Maker Education is part of an educational revolution that empowers students and positions them to engage and take responsibility. Our world faces urgent environmental and social issues, and if we want to prepare our students to affect change, we need to instill in them an alertness to these conditions and a sense of confidence that they can create solutions to solve them.
Give the pupils something to do, not something to learn; and the doing is of such a nature as to demand thinking; learning naturally results.” --John Dewey
To feel meaningful and important to students, Maker Education can’t be done in isolation; it must be fully and truly integrated into the program and curriculum of a school. It is a framework for thinking and learning - one that does not assume there is one expert or one correct way to find an answer.
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In the end, Maker Education is not about the cardboard, the 3D printer, the computer, or the dremel. It is about the way these objects, and makerspaces in general, are catalysts for excellent teaching and learning. It engenders a way of thinking and a way of approaching learning.
1. Excellent teachers are the backbone of the Maker Education revolution
Excellent teaching is agile, flexible, responsive, facilitative, and individualized. Expert teachers who want to stay at the top of their game reflect on their practice and seek out new resources; they collaborate with colleagues and refine what they do. Innovation is a direct result of excellent teaching.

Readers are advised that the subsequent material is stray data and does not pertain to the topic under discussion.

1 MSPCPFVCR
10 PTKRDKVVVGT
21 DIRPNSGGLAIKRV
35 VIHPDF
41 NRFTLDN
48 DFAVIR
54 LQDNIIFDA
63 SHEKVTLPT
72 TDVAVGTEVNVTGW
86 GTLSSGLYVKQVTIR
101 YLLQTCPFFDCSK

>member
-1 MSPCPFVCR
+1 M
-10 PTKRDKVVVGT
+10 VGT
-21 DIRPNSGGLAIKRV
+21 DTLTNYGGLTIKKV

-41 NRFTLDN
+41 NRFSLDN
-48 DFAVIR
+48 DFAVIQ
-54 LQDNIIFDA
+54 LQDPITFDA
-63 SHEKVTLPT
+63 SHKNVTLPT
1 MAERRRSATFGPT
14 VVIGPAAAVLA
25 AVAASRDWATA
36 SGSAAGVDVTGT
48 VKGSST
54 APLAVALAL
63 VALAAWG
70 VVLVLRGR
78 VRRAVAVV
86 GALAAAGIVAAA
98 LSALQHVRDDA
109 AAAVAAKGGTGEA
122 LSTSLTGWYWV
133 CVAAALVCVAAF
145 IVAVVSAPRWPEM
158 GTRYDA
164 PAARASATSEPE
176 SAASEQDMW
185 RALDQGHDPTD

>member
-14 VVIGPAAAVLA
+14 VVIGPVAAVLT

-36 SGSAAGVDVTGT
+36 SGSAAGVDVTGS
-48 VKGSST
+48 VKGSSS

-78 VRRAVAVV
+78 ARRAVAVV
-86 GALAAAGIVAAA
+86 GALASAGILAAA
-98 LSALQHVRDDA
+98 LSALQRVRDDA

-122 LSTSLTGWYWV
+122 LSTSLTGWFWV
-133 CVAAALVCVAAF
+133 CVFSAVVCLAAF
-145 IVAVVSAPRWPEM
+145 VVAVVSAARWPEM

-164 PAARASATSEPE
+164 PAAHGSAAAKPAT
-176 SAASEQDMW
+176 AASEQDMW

2. Connections and Deeper Understanding
Make Ed is about connections between disciplines and deepening the value in learning. For example, when students visualize a challenge and design their own solutions, they draw on lessons they’ve learned across subject areas - math, English, science, social studies, and art. The projects they create demonstrate an understanding that extends well beyond what a simple test or report would have required.
...if the learner has agency and responsibility over their own learning, they gain trust, not just the trust of the adults in the room, but trust in themselves as powerful problem-solvers and agents of change.” --Sylvia Libow Martinez, author of Invent to Learn: Making, Tinkering and Engineering in the Classroom
3. Choices Equal Agency
Maker Ed empowers students by giving them choices and challenges. When students are allowed to pick the media they will use to demonstrate their new, deep learning, they invest themselves more fully and delve more deeply into their work.
4. Creating and Iterating Develop Strong Work Habits
Maker Ed provides opportunities to visualize success and then design the means to create success. As in life, a first creative effort often doesn’t succeed, but the creativity sparked by Maker Ed and the passion to pursue a goal - to tinker, edit, and adjust until success is achieved or not - is real preparation for life. And, along with strong work habits, it guarantees deeper and more meaningful understanding.
5. Our youngest students are ready!
Three-year-olds can be at the center of mixing ingredients to make their own playdough, experimenting with proportions and colors until the dough’s consistency and color meets the student’s vision. Having the opportunity to affect systems and objects in their environment is the first step in helping children to see the potential they have to peacefully transform the world. It is never too early!
We cannot predict what the jobs of the future will look like, but we need to prepare our students nonetheless. the best preparation for uncertainty is creativity, confidence, and hard work. By developing students who can "figure things out,” we will develop the next generation’s leaders.
-Kelly Pierre, Lower School Principal